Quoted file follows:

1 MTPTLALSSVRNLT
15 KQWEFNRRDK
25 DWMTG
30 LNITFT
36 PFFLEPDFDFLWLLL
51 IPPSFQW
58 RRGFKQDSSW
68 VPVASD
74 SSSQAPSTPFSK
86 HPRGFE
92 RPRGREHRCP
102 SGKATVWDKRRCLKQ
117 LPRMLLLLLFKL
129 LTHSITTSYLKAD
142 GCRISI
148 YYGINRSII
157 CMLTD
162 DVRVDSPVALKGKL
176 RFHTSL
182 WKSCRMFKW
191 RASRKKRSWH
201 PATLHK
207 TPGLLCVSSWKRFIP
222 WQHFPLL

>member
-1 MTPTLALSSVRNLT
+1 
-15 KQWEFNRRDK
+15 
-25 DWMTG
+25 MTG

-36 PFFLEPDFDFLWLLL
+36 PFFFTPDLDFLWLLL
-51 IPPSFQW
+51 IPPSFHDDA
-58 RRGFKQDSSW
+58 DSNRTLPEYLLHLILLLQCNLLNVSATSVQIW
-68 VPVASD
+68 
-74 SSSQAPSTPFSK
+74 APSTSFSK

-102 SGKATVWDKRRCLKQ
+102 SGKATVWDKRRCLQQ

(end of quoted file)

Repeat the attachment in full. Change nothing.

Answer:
1 MTPTLALSSVRNLT
15 KQWEFNRRDK
25 DWMTG
30 LNITFT
36 PFFLEPDFDFLWLLL
51 IPPSFQW
58 RRGFKQDSSW
68 VPVASD
74 SSSQAPSTPFSK
86 HPRGFE
92 RPRGREHRCP
102 SGKATVWDKRRCLKQ
117 LPRMLLLLLFKL
129 LTHSITTSYLKAD
142 GCRISI
148 YYGINRSII
157 CMLTD
162 DVRVDSPVALKGKL
176 RFHTSL
182 WKSCRMFKW
191 RASRKKRSWH
201 PATLHK
207 TPGLLCVSSWKRFIP
222 WQHFPLL

>member
-1 MTPTLALSSVRNLT
+1 
-15 KQWEFNRRDK
+15 
-25 DWMTG
+25 MTG

-36 PFFLEPDFDFLWLLL
+36 PFFFTPDLDFLWLLL
-51 IPPSFQW
+51 IPPSFHDDA
-58 RRGFKQDSSW
+58 DSNRTLPEYLLHLILLLQCNLLNVSATSVQIW
-68 VPVASD
+68 
-74 SSSQAPSTPFSK
+74 APSTSFSK

-102 SGKATVWDKRRCLKQ
+102 SGKATVWDKRRCLQQ